David Meerman Scott on What’s New in the New Rules of Marketing, PR, Sales & Newsjacking
Today’s guest and I have something in common: we were both early explorers of the Internet and its marketing potential. He, however, ran with it in a way that leaves most of us breathless and in the dirt.
David Meerman Scott is the author of 10 books, including the mega-bestseller, The New Rules of Marketing & PR, and the originator of the term “newsjacking” which made the Oxford English Dictionary’s shortlist for Word of the Year in 2017.
New Tools, Same Core Concept
Back in 2007, when the first edition of The New Rules of Marketing & PR came out, most companies were still clinging to the old rules, putting out boring news releases, and struggling to figure out what they should be doing on social media.
Fundamentally, the “new rules” were about customer-focused content marketing strategies. And while the tools for executing such strategies have changed in the past decade, the notion of basing marketing on what customers want to hear about (instead of what your organization wants to tell them), is as important as ever.
How to Rise Above the Noise
One problem with success is that it soon gets copied. Now everybody’s on the content marketing bandwagon, and we are all suffering from content overload. (One of the few guest posts I’ve allowed on the Frank Reactions website was a 2014 article,
Is Content Marketing Overload Overwhelming Your Prospects? — I was too overloaded to write it myself!) So how can an organization stand out?
In today’s podcast episode, David Meerman Scott uses some of his own concepts, like “newsjacking” and “real-time marketing” to demonstrate how to be heard in a noisy world.
The short version:
“Identify a niche, name that niche, work like crazy to publicize that niche, and then become known as being the pioneer of that niche in a way that will drive business” – David Meerman Scott
In coming up with the term “newsjacking”, Meerman Scott says he simply gave a (catchy) name to something successful people were already doing: piggybacking on a hot news story. Social Triggers’ Derek Halpern has a similar concept that he calls “The Drafting Technique“. Both these men leveraged their terminology to become leading figures in their niches.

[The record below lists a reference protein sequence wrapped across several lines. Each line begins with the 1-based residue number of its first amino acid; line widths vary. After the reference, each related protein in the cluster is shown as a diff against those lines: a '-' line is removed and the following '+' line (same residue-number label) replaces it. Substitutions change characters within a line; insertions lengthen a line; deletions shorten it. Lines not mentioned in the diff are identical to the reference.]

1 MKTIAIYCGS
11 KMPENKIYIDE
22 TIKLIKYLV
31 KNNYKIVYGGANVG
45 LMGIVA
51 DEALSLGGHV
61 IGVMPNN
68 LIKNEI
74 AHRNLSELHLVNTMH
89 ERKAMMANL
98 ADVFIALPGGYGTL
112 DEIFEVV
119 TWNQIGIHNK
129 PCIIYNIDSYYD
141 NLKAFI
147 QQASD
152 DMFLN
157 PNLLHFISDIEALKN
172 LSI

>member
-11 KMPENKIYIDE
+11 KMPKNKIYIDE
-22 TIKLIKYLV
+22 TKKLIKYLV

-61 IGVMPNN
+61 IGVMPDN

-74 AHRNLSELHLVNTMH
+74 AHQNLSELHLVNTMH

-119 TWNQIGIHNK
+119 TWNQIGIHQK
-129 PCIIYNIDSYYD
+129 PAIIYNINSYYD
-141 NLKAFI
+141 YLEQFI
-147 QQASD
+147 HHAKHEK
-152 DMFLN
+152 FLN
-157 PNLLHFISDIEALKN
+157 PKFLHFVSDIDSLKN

Speaking to Meerman Scott, I realized that I really do need to work harder at getting my term PeopleShock more widely known. Simply writing a book, hashtagging a bunch of Twitter posts and being a guest on podcasts isn’t nearly enough! (PeopleShock definition, for those who haven’t read the book: The increasing importance of personal connection as technology takes over more and more of our world.)
How Not To Be Slaughtered By Your Own Newsjacking
Newsjacking is a great concept, but many companies have discovered that, done wrong, it can really backfire. Meerman Scott explains that newsjacking gone bad is usually due to one of two things:
- The organization chose a story that had very negative connotations. (“Death and destruction is not a very good idea” for newsjacking.)
- They tried to newsjack a story they had no legitimate tie to. One of the worst examples was KennethCole, which, during the Egyptian political uprising posted:
Also In This Interview
We also discussed the pros and cons of “gating” content: demanding info such as an email address before letting people download something. Meerman Scott is generally opposed to it, but it is easy to be generous when you already have a list of hundreds of thousands of people. I’d like to do away with it, but I have to admit that it has grown my reader list.
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